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Clinical Effects and Safety of 3% Diquafosol After Cataract Surgery

The safety and scientific validity of this study is the responsibility of the study sponsor and investigators. Listing a study does not mean it has been evaluated by the U.S. Federal Government. Read our disclaimer for details.
 
ClinicalTrials.gov Identifier: NCT02608489
Recruitment Status : Completed
First Posted : November 18, 2015
Results First Posted : October 17, 2016
Last Update Posted : October 17, 2016
Sponsor:
Information provided by (Responsible Party):
Jin Kwon Chung, Soonchunhyang University Hospital

Tracking Information
First Submitted Date  ICMJE November 14, 2015
First Posted Date  ICMJE November 18, 2015
Results First Submitted Date  ICMJE April 14, 2016
Results First Posted Date  ICMJE October 17, 2016
Last Update Posted Date October 17, 2016
Study Start Date  ICMJE January 2014
Actual Primary Completion Date January 2015   (Final data collection date for primary outcome measure)
Current Primary Outcome Measures  ICMJE
 (submitted: August 22, 2016)
  • an Ocular Surface Disease Index (OSDI) Questionnaire That is Related to Dry Eye Severity. [ Time Frame: 12 weeks ]
    The OSDI questionnaire consists of 12 questions that evaluate subjective symptoms related to dry eye and vision The score ranges were between 0 and 100 scores and the higher scores represent a worse outcome.
  • Schirmer I Test Without Anesthesia That is Related to Dry Eye Severity. [ Time Frame: 12 weeks ]
    Schirmer paper strips were placed into the temporal one third of the lower conjunctival sac for 5 min and the wetness on the strips was measured.
  • Changes in HOAs After Blinking That is Related to Dry Eye Severity. [ Time Frame: 12 weeks ]
    Corneal HOAs and serial measurement of ocular total HOAs were evaluated using a KR-1W wavefront analyzer (Topcon Medical System, Inc., Tokyo, Japan). Serial measurement of total ocular HOAs was measured every second for 10 s after complete blinking in continuous measurement mode. The difference between the fifth and first HOA was used to evaluate the tear film instability.
  • Tear Break-up Time (TBUT) That is Related to Dry Eye Severity. [ Time Frame: 12 weeks ]
    TBUT was assessed by instillation of a drop of 2% sterile fluorescein into the conjunctival sac and recording the interval between the last complete blink and the first appearance of a dry spot or disruption of the tear film.
  • Corneal Fluorescein Staining That is Related to Dry Eye Severity. [ Time Frame: 12 weeks ]
    Ocular surface damage was assessed by the National Eye Institute (NEI) workshop grading system, and corneal fluorescein staining was evaluated. Instillation of fluorescein in both eyes. After 1 or 2 full blinks, the intensity of staining of both cornea was scored. According to the National Eye Institute (NEI) workshop grading system, the cornea was divided into five sections. The minimum staining score was 0 and the maximum staining score was 15 points (up to 3 points for each section). 0 : best score (no corneal damage) 15 : worst score (severe corneal damages)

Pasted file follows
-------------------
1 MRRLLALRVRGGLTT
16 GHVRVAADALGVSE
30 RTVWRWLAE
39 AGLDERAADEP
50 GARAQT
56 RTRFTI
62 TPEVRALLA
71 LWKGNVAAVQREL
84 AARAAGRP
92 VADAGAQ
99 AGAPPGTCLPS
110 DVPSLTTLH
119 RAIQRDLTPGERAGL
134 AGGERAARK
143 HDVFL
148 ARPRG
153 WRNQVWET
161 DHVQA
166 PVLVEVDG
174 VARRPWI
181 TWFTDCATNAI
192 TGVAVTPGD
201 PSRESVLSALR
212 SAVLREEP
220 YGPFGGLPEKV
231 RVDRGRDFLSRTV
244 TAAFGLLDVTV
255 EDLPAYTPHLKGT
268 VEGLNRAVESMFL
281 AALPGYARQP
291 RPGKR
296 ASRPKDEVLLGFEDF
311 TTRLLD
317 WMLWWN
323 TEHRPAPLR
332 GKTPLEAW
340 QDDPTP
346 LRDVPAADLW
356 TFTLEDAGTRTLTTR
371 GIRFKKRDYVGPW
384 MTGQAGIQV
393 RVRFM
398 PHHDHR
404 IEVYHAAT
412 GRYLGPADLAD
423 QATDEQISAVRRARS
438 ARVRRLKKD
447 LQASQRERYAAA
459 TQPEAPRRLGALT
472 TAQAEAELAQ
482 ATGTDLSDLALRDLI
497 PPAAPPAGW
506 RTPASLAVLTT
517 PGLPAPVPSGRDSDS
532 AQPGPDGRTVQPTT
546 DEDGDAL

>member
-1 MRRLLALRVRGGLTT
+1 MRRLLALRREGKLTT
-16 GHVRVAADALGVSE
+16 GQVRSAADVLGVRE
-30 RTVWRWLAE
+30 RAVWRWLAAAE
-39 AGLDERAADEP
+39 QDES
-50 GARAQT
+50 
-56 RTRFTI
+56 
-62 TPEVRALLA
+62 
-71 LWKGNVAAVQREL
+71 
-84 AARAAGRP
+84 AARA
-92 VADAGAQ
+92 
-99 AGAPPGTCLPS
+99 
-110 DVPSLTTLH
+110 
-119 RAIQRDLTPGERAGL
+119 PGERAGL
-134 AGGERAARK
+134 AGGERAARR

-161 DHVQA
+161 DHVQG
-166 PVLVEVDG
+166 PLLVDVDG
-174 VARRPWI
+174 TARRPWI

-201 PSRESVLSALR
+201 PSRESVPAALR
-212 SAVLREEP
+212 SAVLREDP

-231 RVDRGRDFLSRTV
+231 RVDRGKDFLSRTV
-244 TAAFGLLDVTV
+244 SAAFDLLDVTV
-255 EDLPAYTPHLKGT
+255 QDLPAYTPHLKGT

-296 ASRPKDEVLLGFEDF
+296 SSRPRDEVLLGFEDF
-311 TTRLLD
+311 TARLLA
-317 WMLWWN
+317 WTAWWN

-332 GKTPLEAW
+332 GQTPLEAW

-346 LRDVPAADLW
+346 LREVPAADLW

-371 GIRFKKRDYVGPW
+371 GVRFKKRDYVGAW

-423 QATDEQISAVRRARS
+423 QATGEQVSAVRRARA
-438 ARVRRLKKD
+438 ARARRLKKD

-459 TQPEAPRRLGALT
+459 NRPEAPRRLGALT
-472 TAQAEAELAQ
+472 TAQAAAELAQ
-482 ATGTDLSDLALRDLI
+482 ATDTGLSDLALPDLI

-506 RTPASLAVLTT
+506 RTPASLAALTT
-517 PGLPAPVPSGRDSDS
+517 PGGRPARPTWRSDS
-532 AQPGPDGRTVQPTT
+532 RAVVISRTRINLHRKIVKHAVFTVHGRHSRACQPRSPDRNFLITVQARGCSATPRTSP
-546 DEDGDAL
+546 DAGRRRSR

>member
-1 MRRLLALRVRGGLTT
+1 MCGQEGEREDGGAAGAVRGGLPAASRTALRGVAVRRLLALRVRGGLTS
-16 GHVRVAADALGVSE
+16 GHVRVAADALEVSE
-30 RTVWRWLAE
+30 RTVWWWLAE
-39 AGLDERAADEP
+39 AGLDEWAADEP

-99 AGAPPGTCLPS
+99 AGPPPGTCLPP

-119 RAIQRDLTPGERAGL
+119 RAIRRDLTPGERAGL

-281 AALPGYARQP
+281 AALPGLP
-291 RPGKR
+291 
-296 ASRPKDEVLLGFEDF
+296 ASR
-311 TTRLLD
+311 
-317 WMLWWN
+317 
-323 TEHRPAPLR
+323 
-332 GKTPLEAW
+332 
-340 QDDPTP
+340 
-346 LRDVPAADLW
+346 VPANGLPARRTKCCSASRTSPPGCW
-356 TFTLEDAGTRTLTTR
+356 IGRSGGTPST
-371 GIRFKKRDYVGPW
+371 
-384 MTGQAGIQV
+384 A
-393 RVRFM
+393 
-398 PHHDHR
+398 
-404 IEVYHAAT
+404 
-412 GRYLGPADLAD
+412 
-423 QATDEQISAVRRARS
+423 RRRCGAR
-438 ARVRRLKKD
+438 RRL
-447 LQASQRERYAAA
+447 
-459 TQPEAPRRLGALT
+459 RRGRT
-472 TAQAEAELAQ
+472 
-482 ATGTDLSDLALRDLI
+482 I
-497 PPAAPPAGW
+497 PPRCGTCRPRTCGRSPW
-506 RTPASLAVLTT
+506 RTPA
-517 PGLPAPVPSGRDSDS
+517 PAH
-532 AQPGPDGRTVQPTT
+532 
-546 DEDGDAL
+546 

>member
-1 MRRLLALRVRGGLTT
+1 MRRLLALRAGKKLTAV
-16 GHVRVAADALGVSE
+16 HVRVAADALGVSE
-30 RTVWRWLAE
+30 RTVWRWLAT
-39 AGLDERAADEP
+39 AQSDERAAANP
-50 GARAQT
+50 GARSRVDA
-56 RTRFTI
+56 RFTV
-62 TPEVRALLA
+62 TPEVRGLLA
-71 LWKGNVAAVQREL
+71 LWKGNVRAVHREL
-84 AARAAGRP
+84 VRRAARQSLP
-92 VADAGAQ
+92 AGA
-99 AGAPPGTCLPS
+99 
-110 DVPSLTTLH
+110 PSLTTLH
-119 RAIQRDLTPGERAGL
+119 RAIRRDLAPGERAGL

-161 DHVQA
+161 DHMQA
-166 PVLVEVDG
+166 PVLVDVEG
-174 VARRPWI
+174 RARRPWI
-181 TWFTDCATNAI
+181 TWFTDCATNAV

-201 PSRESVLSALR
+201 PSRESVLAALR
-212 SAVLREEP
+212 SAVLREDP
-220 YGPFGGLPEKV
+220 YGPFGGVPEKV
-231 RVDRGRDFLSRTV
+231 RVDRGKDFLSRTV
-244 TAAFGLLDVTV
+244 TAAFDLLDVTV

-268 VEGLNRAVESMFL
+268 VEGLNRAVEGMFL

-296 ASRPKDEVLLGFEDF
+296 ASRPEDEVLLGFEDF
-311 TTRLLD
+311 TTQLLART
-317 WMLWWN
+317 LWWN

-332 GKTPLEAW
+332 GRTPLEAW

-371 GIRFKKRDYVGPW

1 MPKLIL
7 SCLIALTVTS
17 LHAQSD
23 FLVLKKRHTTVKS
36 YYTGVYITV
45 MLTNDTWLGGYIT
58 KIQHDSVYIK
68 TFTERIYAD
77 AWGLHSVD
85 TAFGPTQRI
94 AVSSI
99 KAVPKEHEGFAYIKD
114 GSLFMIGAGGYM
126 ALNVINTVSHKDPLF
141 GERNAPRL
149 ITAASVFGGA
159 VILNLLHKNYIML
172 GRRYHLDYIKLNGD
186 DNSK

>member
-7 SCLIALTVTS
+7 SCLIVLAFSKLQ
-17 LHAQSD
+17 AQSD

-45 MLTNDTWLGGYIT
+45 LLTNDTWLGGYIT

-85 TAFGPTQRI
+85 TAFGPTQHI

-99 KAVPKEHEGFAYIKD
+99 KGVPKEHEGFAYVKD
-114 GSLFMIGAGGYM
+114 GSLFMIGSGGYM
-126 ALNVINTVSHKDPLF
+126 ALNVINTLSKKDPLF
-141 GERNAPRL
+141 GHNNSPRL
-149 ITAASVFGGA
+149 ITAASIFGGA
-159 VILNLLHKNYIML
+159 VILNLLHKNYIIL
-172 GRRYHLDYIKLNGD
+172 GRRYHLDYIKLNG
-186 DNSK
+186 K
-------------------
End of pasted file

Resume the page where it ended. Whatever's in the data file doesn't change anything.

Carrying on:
• Lissamine Green (LG) Conjunctival Staining That is Related to Dry Eye Severity [ Time Frame: 12 weeks ]
    Ocular surface damage was assessed by the National Eye Institute (NEI) workshop grading system, and conjunctival LG staining were evaluated. Instillation of 1% lissamine green in both eyes. After 1 or 2 full blinks, the intensity of staining of both medial and lateral bulbar conjunctiva was cored. According to the National Eye Institute (NEI) workshop grading system, the conjunctiva was divided into six sections. The minimum staining score was 0 and the maximum staining score was 18 points (up to 3 points for each section). 0 : best score (no conjunctival damage) 18 : worst score (severe conjunctival damages)
Original Primary Outcome Measures  ICMJE
 (submitted: November 17, 2015)
  • an Ocular Surface Disease Index (OSDI) Questionnaire That is Related to Dry Eye Severity. [ Time Frame: 1 year ]
    The OSDI questionnaire consists of 12 questions that evaluate subjective symptoms related to dry eye and vision
  • Schirmer I Test Without Anesthesia That is Related to Dry Eye Severity. [ Time Frame: 1 year ]
    Schirmer paper strips were placed into the temporal one third of the lower conjunctival sac for 5 min and the wetness on the strips was measured.
  • Changes in HOAs After Blinking That is Related to Dry Eye Severity. [ Time Frame: 1 year ]
    Corneal HOAs and serial measurement of ocular total HOAs were evaluated using a KR-1W wavefront analyzer (Topcon Medical System, Inc., Tokyo, Japan). Serial measurement of total ocular HOAs was measured every second for 10 s after complete blinking in continuous measurement mode. The difference between the fifth and first HOA was used to evaluate the tear film instability.
  • Tear Break-up Time (TBUT) That is Related to Dry Eye Severity. [ Time Frame: 1 year ]
    TBUT was assessed by instillation of a drop of 2% sterile fluorescein into the conjunctival sac and recording the interval between the last complete blink and the first appearance of a dry spot or disruption of the tear film.
  • corneal fluorescein staining, and lissamine green (LG) conjunctival staining that are related to dry eye severity. [ Time Frame: 1 year ]